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However much councillors are fed up with Cr Lee Vandervis, however much they believe Cr Vandervis ''harassed, abused and bullied'' staff, a majority of councillors themselves abused local democracy. They took a standing order which would appear to be designed to curtail interminable debate and used it to stop any discussion at all.
Cr David Benson-Pope was seeking to reverse the council's 2017 decision for staff to investigate a unitary council for the city. This investigation into a possible merger between the city and the Otago Regional Council had been pushed by Cr Vandervis. This had not happened, prompting a flurry of emails last month between Cr Vandervis, council chief executive Sue Bidrose and Mayor Dave Cull.
Cr Benson-Pope moved to delay any report, speaking to the reasons behind changing the council's view and the 2017 policy. This was followed immediately by Cr Wilson's motion, carried 9-5, motivating Cr Vandervis to pack his bag and leave the meeting.
Technically, those supporting the procedural motion might have been in ''order''. But their behaviour was like a cricket bowler who runs out a backing up batsman without warning (the ''Mankad''), or a football team that carries on playing and scores a goal when a player from the other team is down injured.
Likewise, the procedural motion was dirty pool.
Morally, Cr David Benson-Pope, Cr Wilson, the mayor and several councillors who supported Cr Wilson's motion were wrong - even if their frustrations were understandable.
Cr Vandervis, who has alienated just about every councillor at one time or another, as well as many council staff, had an unlikely mix of backers in Crs Jim O'Malley, Aaron Hawkins, Rachel Elder and Andrew Whiley.
Cr Vandervis had reasonable expectations council staff would carry out what elected members had decided. That is their role.
However, Dr Bidrose, in a reply to a Cr Vandervis email, said the decision not to pursue the matter was based on workloads and the need to preserve the improving relationship with the regional council. Notably, she said her view had been presented to councillors, including Cr Vandervis, at a non-public executive team/councillor meeting ''to seek councillors' comfort'' with her decision.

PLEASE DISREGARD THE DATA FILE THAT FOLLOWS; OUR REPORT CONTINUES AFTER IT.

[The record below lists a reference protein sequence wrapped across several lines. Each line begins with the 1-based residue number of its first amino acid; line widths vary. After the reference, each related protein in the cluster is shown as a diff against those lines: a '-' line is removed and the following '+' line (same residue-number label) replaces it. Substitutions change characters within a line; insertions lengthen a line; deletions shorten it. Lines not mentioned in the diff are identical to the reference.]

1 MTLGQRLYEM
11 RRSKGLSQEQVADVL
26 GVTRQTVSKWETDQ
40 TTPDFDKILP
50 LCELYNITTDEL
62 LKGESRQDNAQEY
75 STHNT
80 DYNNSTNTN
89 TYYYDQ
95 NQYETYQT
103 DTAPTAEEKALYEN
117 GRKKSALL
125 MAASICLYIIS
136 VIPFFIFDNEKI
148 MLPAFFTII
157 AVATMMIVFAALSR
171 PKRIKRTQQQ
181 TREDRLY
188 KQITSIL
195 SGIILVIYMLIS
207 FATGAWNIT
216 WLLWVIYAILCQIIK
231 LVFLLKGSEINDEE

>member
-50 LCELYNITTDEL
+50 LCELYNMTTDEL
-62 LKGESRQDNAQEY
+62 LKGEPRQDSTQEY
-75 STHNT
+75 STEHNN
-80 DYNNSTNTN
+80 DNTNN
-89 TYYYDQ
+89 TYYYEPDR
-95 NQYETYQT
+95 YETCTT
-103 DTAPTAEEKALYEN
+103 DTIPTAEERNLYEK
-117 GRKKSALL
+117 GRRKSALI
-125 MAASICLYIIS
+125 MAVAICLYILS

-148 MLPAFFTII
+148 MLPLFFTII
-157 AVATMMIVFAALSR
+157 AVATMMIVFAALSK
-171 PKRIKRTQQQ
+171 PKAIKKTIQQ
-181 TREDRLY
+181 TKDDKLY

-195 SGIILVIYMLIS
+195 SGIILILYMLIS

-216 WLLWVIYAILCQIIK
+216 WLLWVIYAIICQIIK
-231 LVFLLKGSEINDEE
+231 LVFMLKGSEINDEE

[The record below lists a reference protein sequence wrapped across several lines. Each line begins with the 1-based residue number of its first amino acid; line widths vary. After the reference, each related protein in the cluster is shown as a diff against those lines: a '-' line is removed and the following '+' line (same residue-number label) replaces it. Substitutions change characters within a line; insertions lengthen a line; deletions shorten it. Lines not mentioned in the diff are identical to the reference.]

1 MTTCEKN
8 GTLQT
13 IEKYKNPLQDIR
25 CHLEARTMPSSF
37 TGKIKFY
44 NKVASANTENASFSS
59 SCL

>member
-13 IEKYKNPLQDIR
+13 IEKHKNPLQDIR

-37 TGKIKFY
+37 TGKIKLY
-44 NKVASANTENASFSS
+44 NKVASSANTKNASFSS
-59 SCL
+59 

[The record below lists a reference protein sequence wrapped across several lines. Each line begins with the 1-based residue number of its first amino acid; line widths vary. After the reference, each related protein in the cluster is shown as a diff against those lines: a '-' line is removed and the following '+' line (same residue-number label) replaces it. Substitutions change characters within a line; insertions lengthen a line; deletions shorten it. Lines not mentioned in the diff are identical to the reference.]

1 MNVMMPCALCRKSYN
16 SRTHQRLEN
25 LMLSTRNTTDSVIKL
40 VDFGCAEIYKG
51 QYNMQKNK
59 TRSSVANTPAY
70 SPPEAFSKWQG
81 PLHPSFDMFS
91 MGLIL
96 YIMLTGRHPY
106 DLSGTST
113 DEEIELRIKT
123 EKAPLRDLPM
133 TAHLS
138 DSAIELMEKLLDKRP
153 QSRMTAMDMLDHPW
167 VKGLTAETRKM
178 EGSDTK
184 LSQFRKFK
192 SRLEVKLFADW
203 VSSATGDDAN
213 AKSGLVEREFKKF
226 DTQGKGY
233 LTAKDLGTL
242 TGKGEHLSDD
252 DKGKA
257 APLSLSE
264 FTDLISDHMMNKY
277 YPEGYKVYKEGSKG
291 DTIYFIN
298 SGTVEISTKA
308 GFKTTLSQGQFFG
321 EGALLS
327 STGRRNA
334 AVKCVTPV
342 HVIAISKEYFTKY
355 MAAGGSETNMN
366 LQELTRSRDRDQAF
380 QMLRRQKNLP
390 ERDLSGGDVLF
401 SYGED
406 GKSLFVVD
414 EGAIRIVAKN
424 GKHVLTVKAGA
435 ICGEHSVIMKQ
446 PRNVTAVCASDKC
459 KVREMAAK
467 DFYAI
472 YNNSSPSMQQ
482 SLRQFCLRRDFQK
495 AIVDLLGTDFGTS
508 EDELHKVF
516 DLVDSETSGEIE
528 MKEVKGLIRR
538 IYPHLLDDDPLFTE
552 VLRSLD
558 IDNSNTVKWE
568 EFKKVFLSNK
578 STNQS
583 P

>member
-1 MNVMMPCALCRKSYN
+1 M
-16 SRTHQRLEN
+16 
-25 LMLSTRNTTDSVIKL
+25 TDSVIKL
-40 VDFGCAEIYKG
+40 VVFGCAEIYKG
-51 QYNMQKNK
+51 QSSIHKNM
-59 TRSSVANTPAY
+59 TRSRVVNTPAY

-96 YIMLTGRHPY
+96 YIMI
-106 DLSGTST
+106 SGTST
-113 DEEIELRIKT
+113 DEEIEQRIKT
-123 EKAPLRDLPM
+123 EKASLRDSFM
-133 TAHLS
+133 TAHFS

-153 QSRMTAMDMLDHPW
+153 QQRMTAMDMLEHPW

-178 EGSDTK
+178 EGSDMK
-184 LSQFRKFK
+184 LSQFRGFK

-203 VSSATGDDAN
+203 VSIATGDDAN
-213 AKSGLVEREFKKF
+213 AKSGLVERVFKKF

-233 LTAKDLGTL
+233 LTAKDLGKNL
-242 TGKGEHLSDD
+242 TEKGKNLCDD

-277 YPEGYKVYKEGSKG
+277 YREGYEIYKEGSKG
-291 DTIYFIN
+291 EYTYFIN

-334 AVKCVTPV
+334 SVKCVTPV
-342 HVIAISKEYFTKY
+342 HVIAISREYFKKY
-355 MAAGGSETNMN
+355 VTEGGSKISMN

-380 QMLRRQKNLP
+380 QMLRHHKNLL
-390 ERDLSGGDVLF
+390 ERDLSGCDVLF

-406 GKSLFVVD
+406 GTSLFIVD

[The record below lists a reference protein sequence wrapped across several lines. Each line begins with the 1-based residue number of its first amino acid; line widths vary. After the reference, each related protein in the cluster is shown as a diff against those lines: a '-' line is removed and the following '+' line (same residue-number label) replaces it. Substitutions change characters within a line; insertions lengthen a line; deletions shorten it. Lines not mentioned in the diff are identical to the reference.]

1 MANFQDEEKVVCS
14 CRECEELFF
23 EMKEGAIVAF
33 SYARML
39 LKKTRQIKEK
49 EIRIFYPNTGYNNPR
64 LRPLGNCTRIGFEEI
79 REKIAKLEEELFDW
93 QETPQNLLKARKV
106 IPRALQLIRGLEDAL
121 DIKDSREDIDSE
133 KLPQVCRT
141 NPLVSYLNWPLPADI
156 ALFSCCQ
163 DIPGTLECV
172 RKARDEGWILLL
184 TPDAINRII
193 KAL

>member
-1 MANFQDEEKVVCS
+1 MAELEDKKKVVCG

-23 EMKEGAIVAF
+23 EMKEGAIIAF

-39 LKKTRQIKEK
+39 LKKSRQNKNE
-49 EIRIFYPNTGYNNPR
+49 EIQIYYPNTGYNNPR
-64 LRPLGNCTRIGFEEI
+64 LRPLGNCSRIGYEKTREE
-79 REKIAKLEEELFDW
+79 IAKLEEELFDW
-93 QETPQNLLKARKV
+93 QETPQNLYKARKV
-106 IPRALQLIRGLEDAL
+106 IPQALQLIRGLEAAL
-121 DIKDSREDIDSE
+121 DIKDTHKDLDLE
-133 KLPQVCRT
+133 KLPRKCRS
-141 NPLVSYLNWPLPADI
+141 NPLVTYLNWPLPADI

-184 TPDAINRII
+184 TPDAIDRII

Cr Vandervis, in turn, had a point when - in his emails - he complained about the use of such meetings to ''gain approval'' for decisions outside proper process.
A public reversal of the council decision was required. Cr Benson-Pope's motion did that. But the opportunity for debate in public is also required if councils are to be properly democratic.
So Cr Vandervis was entitled to ask, and publicly, why the 2017 decision had not been carried out.
Unfortunately, Cr Vandervis' style in doing so follows a checkered history of aggressive approaches. It is always difficult for councillors on the outer, the rebels who play an important role questioning and challenging the council establishment view. What a shame Cr Vandervis cannot perform this function in a less antagonistic way.
There is no doubt a proper review on a council merger would take much time and effort, and the chief executive has to juggle priorities. One has to wonder, too, if - whatever the value of a unitary authority - progress towards a combined council is practicable given the diverse interests and geography across Otago.
Nonetheless, a debate should have taken place after Cr Benson-Pope's motion. No matter how ''sick of'' the tone of Cr Vandervis' emails some councillors are, no matter how ''deplorable'' some find his attitude to staff, councillors must have the chance to publicly debate such matters. A cunning tactical manoeuvre to shut that down was itself deplorable.
Cr Wilson - who while erring in this instance is widely respected - said she did not want good debate drowned out with really negative comments. And she did not want to see ''someone who gets angry'' continuing to feature ''on the front page of the ODT''.
How ironic that Cr Benson-Pope and her actions propelled Cr Vandervis to feature far more than he would have otherwise.